Zoomed Video, Cardbus, USB: Hype or Hope?

Dateline: 06/02/97

It's not enough to know that your laptop supports PCMCIA Type I, II or III, but also if it supports the new PC-Card standards of Zoomed Video and CardBus. In addition to these PC-Card expansion standards, a new port is also on the horizon... along with your standard video, PS/2, serial and parallel ports, a future "standard" awaits: the Universal Serial Port, otherwise known as USB. I will discuss these 3 features and how they work and if you really need them.

Zoomed Video

Zoomed Video is sometimes mistaken as video-out or video-capture. The latter is closer to the real function than the former. Basically, Zoomed Video allows external sources to interact directly with the notebook's video system. What advantage does this provide? Well, by bypassing the system CPU and bus, video is streamed directly to the graphics card and display driver, resulting in faster video without taxing the CPU of the notebook. This way, MPEG movies can run faster and better due to the fact that the CPU is not required to process any of the information. As you can see, this is more like a video-in function rather than video-out, although the schematics of the Zoomed Video standard seem to imply that this process can be used in reverse. This function is great for video editing/capturing and any type of video-intensive applications like live video-feeds or TV-tuner cards. Do you need this? It never hurts and is becoming standard on many systems... AND if your system does not have a separate video-capture port, you can use this to do it.

For more info on Zoomed Video, go to the PC-Card site.


CardBus is basically a PC-Card interface to the PCI system bus. It allows up to 132MB transfer at 33mhz. This function allows the connection of PCI devices to a notebook system. It has 32-bit performance and brings high-end desktop devices to a notebook computer in the PC-Card form factor. Like what? Well, high speed LAN connections, video capture and SCSI to name a few. Also, like PCI, it provides bus mastering support to increase system performance. Do you need it? If you want to be able to add 32-bit devices without having to use a port replicator or would like high-performance out of you PC cards, yes... if this doesn't matter or you don't care, then you won't care. But... it is always good to have something that will allow you to expand in the future.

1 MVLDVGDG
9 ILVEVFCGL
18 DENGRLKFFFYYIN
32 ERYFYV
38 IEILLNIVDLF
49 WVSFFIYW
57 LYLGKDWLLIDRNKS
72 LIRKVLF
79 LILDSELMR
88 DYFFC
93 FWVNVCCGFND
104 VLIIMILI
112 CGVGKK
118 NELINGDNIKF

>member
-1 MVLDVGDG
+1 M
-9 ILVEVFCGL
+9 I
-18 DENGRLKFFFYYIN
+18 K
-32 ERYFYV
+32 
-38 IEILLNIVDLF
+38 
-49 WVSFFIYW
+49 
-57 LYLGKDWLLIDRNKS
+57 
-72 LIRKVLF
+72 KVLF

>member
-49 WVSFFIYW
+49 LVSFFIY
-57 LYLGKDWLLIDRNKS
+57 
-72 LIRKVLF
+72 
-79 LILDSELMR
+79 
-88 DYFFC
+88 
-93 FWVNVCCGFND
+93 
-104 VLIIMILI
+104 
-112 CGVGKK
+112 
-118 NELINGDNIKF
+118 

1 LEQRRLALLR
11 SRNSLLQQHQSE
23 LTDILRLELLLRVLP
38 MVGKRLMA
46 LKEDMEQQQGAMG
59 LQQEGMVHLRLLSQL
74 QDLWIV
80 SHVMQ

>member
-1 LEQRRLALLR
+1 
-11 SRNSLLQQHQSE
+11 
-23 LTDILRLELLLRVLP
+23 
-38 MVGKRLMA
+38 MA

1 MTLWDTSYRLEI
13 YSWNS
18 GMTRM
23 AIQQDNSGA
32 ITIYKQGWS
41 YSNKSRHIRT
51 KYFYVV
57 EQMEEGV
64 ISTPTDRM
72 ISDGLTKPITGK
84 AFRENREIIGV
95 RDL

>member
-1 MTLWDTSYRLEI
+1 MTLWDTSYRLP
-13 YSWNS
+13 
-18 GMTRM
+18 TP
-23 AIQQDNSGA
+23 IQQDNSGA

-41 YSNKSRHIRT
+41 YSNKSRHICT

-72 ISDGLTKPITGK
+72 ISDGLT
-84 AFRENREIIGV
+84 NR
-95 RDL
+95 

More info on CardBus can be found at Intel's site or at the PC-Card page on CardBus.

Universal Serial Port: USB

Not another port! Some of us still don't know what vga, serial, parallel or PS/2 ports are used for. Well, USB is actually not just a mobile port, it is also used for desktop system too. It is basically a high-speed, high-performance serial port that allows Plug and Play devices externally rather than onboard. It also supports chaining of multiple peripherals to one port (up to 127), very similar but less limited than SCSI peripherals. This, as you can see, allows unlimited potential to add various external and peripherals such as LAN hubs, video devices, tape/disk drives, ISDN adaptors and so on. Do you need this? Well, like CardBus... I think that a system would not be complete without it... and it may add another 6-12 months on the life of your system.

You can find out more about USB at Intel's USB page or at the USB FAQ .

Whew! That was a quite a bit of info! Still confused? Go ahead and e-mail me or get more information at the PC-Card website.

Next Week: Erick's Laws: How I decide to buy a notebook

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